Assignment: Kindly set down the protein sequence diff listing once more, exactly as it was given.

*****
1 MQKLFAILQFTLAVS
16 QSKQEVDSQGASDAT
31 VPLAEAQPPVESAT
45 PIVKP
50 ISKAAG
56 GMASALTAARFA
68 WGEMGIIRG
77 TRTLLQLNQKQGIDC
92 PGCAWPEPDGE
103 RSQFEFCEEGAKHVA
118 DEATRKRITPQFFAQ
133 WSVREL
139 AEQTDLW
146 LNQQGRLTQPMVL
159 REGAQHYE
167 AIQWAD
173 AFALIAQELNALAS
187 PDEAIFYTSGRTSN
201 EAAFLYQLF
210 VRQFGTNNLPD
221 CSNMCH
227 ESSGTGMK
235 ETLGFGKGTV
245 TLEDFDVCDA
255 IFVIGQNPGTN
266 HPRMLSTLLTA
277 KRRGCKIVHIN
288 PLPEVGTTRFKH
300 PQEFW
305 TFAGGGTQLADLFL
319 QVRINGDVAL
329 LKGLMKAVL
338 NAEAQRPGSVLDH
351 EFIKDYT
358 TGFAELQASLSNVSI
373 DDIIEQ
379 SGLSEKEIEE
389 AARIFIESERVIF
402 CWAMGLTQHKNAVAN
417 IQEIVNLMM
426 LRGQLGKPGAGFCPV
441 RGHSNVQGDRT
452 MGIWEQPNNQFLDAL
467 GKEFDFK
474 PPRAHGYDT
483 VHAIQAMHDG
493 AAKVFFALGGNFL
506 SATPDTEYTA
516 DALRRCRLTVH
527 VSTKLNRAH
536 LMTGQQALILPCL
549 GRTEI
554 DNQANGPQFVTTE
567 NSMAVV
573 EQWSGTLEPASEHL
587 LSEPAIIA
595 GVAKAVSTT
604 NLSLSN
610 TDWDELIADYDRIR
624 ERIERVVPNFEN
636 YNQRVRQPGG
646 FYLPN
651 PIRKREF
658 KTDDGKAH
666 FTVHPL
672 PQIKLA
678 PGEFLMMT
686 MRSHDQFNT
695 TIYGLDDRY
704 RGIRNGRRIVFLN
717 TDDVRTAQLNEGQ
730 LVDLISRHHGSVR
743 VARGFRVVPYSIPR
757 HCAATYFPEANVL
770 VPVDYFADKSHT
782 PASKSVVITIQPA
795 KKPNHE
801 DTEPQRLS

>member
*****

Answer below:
1 MQKLFAILQFTLAVS
16 QSKQEVDSQGASDAT
31 VPLAEAQPPVESAT
45 PIVKP
50 ISKAAG
56 GMASALTAARFA
68 WGEMGIIRG
77 TRTLLQLNQKQGIDC
92 PGCAWPEPDGE
103 RSQFEFCEEGAKHVA
118 DEATRKRITPQFFAQ
133 WSVREL
139 AEQTDLW
146 LNQQGRLTQPMVL
159 REGAQHYE
167 AIQWAD
173 AFALIAQELNALAS
187 PDEAIFYTSGRTSN
201 EAAFLYQLF
210 VRQFGTNNLPD
221 CSNMCH
227 ESSGTGMK
235 ETLGFGKGTV
245 TLEDFDVCDA
255 IFVIGQNPGTN
266 HPRMLSTLLTA
277 KRRGCKIVHIN
288 PLPEVGTTRFKH
300 PQEFW
305 TFAGGGTQLADLFL
319 QVRINGDVAL
329 LKGLMKAVL
338 NAEAQRPGSVLDH
351 EFIKDYT
358 TGFAELQASLSNVSI
373 DDIIEQ
379 SGLSEKEIEE
389 AARIFIESERVIF
402 CWAMGLTQHKNAVAN
417 IQEIVNLMM
426 LRGQLGKPGAGFCPV
441 RGHSNVQGDRT
452 MGIWEQPNNQFLDAL
467 GKEFDFK
474 PPRAHGYDT
483 VHAIQAMHDG
493 AAKVFFALGGNFL
506 SATPDTEYTA
516 DALRRCRLTVH
527 VSTKLNRAH
536 LMTGQQALILPCL
549 GRTEI
554 DNQANGPQFVTTE
567 NSMAVV
573 EQWSGTLEPASEHL
587 LSEPAIIA
595 GVAKAVSTT
604 NLSLSN
610 TDWDELIADYDRIR
624 ERIERVVPNFEN
636 YNQRVRQPGG
646 FYLPN
651 PIRKREF
658 KTDDGKAH
666 FTVHPL
672 PQIKLA
678 PGEFLMMT
686 MRSHDQFNT
695 TIYGLDDRY
704 RGIRNGRRIVFLN
717 TDDVRTAQLNEGQ
730 LVDLISRHHGSVR
743 VARGFRVVPYSIPR
757 HCAATYFPEANVL
770 VPVDYFADKSHT
782 PASKSVVITIQPA
795 KKPNHE
801 DTEPQRLS

>member